The ore is fed by the hopper and is ground by the circular motion of bottom and balls to one hundred to two hundred (100 to 200) mesh. The first-mentioned annular groove, is filled with mercury, into which the finely divided gold gravitates through the water; the matrix and other minerals being finely divided and having a less specific gravity than gold are forced up and carried off by the water, the water passing off by the opening formed by the pipe of the hopper and the continuation pipe of the dome, it rises through this space, falls over on the circular stage and flows away by the spout; the water enters with a considerable upward pressure, which keeps everything but the gold from reaching the mercury, this pressure is exhausted by the lateral sweep of the balls and expansion in the wide dome. The mill is claimed to be able to treat any and every ore of gold, arsenical, pyritical, antimonial or the most refractory ore and save over (90%) ninety per cent., requiring less power than “ stamps," and one-fourth (14) less water, and one very good thing about it, I think, is that the tube by which the amalgam is drawn off is securely padlocked, thus preventing the stealing of amalgam, which, as we are all too well aware, has been practised too often in the past.

Thus the amalgamation process stands to-day the result of development from the old “streaming for gold” mill to the stamp mills, and mills of Crawford type ; from the process of Vanoccio Biringuccio to the Patio, Barrel or Freiberg, and Pan or Washoe process. The use of chemicals seems to have received a fair share of consideration, although we are a little startled by the statement made in an anonymous Latin account of amalgamation similar to the Patio in which ground horns, bricks, and sulphur are added to the usual complement of chemicals, and said to have been practised in Guatemala by the writer; the sulphur astonishes us when we know the dire results of its coming in contact with either the gold or mercury in the amalgamation process. The applications in November, 1864, by Dr. Wurtz, of New York, and in February, 1865, by Mr. Crookes, F.R.S., of London, for the patent for the use of sodium amalgam in the amalgamation process, Wurtz for America, and Crookes for Britain, revealed the fact that both had been experimenting on the same principle for the benefit of science without the knowledge of the other. This is at least one point of general interest in the amalgamation process; but although extensively tried both in California and Australia, the results obtained differed greatly, and it was not used as much as had been expected, although up to the present it has its partisans, and to a certain extent, it had a beneficial influence. I have noticed that mill men prefer mercury that has been formerly used which is known to contain gold or silver amalgam, as it is supposed to be more effective in absorbing the metals than the clean mercury. The amalgamation process, according to some, has reached its zenith ; whether this is so or not is hard to say, whether more brilliant inventions and discoveries will be made in the application of the amalgamation process remains to be seen. Tiine alone will tell. One thing is apparent to all, namely, that other chemical processes are gradually gaining ground and recognition, although our dear old friend is hoiding the ground bravely, and it may be said in conclusion that it can look back at its past and honorable history, as a nobleman looks back over his long line of descent, and may treat with scorn the upstart claimants of a day for the honorable position of the Amalgamation Process in Metallurgy.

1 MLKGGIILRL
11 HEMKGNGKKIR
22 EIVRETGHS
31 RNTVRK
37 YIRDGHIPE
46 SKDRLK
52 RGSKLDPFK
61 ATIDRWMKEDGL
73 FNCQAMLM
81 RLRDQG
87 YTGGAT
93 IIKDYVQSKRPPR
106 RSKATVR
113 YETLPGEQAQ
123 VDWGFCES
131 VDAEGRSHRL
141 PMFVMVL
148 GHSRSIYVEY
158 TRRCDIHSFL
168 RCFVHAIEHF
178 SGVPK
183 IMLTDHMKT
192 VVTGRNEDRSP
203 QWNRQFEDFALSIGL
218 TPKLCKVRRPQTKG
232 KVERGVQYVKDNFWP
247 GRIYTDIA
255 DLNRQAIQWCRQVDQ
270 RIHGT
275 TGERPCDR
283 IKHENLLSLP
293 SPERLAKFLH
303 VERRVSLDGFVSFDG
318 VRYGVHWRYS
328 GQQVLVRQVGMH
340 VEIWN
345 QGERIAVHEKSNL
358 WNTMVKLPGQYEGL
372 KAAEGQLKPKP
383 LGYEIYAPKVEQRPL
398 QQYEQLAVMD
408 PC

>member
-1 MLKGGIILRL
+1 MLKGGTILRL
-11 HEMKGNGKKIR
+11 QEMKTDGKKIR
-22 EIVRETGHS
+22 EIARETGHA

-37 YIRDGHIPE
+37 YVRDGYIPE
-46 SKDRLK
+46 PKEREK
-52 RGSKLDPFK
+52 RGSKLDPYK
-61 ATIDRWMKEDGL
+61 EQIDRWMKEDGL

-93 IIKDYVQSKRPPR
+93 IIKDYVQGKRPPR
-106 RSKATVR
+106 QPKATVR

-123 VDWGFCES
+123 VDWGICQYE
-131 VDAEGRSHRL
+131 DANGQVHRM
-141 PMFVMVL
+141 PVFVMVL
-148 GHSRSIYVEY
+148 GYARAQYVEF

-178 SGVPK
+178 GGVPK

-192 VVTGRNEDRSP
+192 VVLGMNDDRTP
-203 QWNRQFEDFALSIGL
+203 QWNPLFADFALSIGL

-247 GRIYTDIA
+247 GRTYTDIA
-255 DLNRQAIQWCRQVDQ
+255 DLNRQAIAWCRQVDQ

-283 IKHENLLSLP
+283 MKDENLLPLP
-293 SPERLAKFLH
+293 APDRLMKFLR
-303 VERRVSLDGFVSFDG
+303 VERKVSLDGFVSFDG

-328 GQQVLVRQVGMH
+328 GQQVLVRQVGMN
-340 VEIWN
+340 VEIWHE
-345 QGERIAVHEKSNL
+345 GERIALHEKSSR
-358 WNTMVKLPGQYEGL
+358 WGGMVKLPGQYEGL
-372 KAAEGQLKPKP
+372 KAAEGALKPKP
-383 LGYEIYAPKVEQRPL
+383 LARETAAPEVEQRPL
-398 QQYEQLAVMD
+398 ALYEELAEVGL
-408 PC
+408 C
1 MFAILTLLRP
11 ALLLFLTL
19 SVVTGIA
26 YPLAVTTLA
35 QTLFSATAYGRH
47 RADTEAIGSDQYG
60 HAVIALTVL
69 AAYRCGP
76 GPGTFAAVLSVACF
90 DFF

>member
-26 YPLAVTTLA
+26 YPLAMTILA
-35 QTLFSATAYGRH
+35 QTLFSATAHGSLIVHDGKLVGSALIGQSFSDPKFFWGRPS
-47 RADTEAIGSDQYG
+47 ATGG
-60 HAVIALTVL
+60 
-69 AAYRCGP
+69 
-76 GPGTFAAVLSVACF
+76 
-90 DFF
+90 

NOTE. A number of attempts have been made to apply electricity in the amalgamation process by means of sending electric currents through amalgamated rifles, terraces and aprons; noticeable among others was the machine invented by one Charles M. Dobson in 1887, in Toronto, considerable notice of which was taken and a full description given by the journals of that date. The electricity was applied in this machine by means of a carbon shod diaphragm, which moved backwards or forwards over the surface of amalgamated copper plates, the electricity being supplied by a small dynamo. The advantages claimed for this invention were that the electricity as conducted by the carbon shoes kept the surface of the mercury clean and bright, volatilizing any sulphur or arsenic which came in contact with it and agitating any other metallic constituent present, thus keeping them from coming in contact with the mercury and allowing the gold and silver the full benefit of the pure mercury. No further comment is required on this subject, further than that these inventions enjoyed existence for a very short time.